TOKYO (Reuters) – Bank of Japan (BOJ) policymakers remained unwavering in their resolve to keep massive monetary stimulus, even as some saw signs of change in the country’s low-inflation environment, minutes of their March policy meeting showed on Monday.
Several in the nine-member board said some big firms were raising wages and companies were more eagerly passing on rising raw material costs to households, which could put upward pressure on consumer inflation, the minutes showed.
Japan’s consumer prices rose the fastest among major advanced economies during the global inflationary cycle in the 1970s, which meant there was always a chance inflation could spiral higher once price hikes broaden, one member noted.
But most others in the board warned of heightening risks to Japan’s economy from the Ukraine crisis that would keep inflationary pressure subdued, the minutes showed.
“Unlike the United States and the United Kingdom, Japan was not in a situation where the inflation rate would likely exceed the BOJ’s 2% price target in a sustained manner,” some members were quoted as saying in the minutes.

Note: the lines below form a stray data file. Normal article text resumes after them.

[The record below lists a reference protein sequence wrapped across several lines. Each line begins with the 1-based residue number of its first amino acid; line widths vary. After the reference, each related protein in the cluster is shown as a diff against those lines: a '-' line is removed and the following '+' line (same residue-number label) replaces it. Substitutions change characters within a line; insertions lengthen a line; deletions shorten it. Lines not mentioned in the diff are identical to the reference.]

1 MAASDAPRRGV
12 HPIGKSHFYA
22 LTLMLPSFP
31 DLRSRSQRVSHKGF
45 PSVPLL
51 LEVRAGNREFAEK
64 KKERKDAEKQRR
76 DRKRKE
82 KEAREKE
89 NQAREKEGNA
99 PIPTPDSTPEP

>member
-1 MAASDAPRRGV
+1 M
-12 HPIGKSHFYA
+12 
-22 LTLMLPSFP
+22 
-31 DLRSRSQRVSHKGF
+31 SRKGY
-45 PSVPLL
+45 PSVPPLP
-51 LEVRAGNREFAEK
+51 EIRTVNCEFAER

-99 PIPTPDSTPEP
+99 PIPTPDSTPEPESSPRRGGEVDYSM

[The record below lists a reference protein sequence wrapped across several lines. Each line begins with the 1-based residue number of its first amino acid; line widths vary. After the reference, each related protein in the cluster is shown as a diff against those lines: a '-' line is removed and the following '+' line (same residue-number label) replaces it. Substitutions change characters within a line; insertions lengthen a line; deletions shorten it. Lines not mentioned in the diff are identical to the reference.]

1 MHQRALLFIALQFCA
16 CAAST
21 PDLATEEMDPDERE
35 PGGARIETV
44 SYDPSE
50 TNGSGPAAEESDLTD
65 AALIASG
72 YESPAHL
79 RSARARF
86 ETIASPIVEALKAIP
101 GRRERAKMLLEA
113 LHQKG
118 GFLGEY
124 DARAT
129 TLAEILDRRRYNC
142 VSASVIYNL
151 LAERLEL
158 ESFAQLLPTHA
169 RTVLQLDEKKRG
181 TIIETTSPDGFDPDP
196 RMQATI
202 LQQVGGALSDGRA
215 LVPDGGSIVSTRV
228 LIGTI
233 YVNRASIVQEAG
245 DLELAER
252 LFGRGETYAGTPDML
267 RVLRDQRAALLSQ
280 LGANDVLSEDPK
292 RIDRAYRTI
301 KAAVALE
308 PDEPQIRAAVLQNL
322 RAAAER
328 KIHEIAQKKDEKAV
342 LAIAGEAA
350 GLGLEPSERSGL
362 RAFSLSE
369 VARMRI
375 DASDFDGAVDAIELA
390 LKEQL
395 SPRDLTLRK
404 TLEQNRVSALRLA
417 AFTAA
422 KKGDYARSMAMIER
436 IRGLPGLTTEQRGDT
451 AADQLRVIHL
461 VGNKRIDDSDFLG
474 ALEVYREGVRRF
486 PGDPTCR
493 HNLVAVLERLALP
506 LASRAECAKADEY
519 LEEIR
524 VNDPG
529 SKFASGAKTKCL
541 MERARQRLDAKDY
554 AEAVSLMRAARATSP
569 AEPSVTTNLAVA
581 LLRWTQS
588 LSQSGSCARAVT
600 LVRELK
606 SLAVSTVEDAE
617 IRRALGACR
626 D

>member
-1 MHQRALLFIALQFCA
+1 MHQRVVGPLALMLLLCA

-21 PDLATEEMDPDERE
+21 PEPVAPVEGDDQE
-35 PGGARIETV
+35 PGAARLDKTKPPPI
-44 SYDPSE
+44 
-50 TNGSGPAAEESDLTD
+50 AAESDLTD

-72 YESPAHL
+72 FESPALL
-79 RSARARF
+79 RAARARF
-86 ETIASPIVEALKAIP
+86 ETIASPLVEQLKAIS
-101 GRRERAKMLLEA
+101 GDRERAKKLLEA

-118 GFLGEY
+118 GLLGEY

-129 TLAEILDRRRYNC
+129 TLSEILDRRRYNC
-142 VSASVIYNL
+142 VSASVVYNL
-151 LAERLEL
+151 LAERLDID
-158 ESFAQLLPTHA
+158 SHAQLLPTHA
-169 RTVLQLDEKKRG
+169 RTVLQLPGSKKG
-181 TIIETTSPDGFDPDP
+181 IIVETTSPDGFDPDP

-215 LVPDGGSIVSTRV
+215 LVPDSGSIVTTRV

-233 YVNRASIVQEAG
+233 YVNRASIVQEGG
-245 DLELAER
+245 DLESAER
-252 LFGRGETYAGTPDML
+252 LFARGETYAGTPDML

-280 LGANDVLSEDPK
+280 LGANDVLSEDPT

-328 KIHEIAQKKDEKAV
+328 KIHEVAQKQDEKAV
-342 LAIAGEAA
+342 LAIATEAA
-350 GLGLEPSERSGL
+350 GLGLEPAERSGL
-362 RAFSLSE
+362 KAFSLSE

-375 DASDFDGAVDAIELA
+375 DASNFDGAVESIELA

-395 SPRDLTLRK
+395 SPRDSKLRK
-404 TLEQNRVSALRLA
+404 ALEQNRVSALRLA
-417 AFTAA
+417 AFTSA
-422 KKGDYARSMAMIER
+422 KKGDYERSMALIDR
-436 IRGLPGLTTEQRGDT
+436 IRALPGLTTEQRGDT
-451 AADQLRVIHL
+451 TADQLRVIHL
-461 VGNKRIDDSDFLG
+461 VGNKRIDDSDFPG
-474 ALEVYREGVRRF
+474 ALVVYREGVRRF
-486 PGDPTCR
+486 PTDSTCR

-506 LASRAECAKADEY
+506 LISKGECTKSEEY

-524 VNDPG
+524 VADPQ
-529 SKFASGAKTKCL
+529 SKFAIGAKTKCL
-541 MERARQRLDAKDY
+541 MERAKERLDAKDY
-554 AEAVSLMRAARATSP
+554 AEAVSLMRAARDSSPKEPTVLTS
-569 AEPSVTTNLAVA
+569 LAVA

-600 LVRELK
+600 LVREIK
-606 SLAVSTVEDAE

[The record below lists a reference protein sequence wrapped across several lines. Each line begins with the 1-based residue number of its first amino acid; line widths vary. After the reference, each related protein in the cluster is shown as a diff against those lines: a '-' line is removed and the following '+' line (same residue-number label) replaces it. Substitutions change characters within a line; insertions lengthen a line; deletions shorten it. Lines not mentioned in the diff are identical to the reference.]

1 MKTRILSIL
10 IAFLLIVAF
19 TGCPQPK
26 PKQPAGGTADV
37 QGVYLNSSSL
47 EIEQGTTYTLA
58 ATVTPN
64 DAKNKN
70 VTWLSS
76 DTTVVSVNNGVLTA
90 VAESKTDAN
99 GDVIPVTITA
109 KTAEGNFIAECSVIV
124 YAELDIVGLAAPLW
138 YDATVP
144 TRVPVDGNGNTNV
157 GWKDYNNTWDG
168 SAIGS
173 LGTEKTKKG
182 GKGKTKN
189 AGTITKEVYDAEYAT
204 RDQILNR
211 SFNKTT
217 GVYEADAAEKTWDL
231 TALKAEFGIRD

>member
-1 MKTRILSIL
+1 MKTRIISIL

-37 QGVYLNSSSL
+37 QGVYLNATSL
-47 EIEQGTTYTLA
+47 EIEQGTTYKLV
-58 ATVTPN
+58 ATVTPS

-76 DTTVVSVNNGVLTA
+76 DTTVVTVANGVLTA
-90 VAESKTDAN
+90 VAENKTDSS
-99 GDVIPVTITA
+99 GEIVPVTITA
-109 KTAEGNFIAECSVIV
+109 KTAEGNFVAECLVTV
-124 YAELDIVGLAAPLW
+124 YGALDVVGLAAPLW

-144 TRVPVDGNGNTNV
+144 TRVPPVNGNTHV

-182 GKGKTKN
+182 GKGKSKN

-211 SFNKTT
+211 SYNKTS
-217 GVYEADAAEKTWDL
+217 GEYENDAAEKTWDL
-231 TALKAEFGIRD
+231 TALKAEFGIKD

“It was therefore important for the BOJ to continue with monetary easing to support the economy’s recovery from the pandemic,” they said.
One member said the BOJ might even need to guard against a downturn in prices from the latter half of fiscal 2022 given uncertainty over the global economic and commodity price outlook, the minutes showed.
The remarks underscore a dominant market view the BOJ will remain an outlier in the global shift towards tighter monetary policy, with little sign of a clear pick-up in wages.
Data released on Monday showed real wages shrank in March for the first time in three months, a sign salaries weren’t rising enough to make up for higher living costs.
The BOJ maintained its massive stimulus at the March 17-18 meeting. At a subsequent meeting in April, it raised this year’s inflation forecast, but stuck to ultra-low interest rates and guidance to sustain easy policy.
Many analysts expect Japan’s core consumer inflation to exceed 2% from April onward mainly on rising fuel costs. The BOJ has said it won’t tighten policy unless such cost-push inflation leads to broader price rises accompanied by higher wages.
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